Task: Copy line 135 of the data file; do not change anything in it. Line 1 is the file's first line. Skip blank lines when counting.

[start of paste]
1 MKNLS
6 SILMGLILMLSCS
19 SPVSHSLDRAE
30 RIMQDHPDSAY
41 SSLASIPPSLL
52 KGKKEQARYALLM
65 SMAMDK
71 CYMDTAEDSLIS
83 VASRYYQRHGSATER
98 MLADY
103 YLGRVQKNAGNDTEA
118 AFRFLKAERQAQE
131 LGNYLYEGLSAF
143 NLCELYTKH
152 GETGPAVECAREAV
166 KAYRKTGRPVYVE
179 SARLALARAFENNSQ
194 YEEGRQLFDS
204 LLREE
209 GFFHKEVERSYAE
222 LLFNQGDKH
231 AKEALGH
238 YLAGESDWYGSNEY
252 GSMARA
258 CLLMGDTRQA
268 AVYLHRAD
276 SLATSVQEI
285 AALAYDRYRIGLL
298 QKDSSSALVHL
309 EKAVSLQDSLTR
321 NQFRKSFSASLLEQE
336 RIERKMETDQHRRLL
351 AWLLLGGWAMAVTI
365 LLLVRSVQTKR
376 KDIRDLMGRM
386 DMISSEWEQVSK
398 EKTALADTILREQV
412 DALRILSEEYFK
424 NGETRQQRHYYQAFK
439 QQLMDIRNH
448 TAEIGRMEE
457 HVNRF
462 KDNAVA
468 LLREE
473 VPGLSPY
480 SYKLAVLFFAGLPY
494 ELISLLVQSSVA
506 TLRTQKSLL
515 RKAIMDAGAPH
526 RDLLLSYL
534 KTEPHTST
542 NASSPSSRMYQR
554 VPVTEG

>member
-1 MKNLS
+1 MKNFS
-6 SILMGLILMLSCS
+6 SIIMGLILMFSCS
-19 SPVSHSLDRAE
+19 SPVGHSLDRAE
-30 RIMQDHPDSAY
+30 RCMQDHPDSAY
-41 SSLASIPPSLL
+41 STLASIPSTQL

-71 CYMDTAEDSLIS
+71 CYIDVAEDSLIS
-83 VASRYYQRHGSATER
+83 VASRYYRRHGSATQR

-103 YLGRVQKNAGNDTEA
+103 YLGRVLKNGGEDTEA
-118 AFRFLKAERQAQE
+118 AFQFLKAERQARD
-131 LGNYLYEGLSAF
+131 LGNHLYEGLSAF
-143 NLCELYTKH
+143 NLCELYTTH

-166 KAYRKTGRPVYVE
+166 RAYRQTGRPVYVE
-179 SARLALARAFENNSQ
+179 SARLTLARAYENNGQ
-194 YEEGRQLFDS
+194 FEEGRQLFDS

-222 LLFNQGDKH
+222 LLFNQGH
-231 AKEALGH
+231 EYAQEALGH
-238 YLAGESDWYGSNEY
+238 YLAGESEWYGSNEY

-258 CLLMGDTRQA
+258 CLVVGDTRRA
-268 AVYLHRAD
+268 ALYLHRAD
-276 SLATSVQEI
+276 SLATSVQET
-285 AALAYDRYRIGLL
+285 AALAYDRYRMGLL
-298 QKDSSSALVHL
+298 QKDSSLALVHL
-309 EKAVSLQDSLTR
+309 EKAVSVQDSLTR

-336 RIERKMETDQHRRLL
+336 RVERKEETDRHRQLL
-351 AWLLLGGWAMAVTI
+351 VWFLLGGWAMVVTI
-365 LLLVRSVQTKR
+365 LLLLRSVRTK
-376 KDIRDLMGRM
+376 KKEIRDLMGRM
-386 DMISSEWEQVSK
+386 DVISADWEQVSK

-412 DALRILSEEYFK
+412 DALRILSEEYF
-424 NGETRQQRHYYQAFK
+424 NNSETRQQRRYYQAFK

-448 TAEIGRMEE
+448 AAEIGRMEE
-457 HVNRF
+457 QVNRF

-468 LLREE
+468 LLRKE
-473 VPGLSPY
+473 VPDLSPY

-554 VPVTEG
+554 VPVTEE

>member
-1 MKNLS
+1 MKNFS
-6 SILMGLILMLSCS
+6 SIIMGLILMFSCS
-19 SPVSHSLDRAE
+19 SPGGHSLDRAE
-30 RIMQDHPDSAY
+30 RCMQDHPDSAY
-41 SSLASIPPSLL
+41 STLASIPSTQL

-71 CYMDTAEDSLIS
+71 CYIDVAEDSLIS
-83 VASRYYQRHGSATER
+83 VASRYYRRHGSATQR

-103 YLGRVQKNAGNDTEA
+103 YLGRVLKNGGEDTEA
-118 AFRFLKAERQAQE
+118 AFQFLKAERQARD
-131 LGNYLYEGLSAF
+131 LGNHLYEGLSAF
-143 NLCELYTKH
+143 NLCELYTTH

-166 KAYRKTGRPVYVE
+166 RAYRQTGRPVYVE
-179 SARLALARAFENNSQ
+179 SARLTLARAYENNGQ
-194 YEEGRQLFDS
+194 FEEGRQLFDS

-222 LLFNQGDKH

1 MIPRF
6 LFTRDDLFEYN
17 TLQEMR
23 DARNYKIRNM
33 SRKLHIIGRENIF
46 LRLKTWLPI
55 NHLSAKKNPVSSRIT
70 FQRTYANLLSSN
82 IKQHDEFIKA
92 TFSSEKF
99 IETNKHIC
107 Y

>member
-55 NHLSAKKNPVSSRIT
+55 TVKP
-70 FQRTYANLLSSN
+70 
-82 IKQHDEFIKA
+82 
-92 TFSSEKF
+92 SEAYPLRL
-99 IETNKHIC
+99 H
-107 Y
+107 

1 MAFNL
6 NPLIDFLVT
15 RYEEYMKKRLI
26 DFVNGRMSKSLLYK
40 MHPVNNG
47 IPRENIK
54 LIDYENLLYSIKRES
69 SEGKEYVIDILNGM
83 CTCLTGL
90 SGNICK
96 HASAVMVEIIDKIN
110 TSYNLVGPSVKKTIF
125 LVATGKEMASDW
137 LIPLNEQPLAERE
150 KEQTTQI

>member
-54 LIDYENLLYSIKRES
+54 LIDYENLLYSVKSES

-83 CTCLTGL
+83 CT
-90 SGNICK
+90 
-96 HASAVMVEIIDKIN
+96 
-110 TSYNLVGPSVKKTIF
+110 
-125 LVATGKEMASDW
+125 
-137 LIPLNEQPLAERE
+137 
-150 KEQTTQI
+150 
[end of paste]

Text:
+41 STLASIPSTQL